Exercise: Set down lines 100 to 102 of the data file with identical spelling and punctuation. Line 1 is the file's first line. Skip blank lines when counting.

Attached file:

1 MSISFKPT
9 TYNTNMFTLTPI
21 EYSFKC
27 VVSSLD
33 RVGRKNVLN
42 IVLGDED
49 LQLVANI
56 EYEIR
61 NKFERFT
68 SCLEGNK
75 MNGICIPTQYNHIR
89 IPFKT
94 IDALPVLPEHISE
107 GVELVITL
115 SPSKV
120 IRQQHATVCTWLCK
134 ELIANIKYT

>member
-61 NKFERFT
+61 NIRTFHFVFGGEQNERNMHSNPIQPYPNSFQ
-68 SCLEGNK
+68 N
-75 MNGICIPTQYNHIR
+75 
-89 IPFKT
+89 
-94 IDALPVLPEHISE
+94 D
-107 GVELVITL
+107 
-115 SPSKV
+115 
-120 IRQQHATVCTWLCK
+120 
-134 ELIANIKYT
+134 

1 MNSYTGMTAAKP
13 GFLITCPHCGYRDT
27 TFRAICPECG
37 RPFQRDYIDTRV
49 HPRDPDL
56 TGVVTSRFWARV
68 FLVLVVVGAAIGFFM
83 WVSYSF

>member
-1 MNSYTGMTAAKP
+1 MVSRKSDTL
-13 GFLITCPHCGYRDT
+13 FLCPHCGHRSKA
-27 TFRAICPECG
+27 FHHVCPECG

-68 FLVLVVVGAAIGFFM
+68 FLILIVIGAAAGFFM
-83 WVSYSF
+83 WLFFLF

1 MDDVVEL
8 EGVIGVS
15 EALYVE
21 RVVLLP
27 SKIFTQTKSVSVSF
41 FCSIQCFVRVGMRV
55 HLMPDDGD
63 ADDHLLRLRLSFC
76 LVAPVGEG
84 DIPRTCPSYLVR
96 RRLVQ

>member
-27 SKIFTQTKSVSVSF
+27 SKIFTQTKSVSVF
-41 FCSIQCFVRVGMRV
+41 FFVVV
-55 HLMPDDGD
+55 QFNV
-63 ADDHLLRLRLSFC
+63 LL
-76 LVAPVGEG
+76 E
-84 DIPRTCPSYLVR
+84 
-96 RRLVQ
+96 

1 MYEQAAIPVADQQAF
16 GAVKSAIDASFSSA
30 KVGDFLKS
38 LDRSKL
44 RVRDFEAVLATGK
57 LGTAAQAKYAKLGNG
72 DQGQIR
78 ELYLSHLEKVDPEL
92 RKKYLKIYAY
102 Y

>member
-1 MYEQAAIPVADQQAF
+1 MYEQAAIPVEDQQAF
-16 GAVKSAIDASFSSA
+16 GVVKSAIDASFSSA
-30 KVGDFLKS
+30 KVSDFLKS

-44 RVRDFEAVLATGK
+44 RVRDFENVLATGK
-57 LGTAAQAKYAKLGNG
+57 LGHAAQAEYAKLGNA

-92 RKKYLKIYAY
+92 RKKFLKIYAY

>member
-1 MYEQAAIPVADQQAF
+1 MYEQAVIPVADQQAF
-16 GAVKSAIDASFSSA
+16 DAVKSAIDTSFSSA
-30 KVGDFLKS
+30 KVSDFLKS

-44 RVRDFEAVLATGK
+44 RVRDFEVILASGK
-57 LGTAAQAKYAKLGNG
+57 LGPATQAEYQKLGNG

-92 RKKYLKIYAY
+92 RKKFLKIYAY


+44 RVRDFENVLATGK
-57 LGTAAQAKYAKLGNG
+57 LGHAAQAEYAKLGNA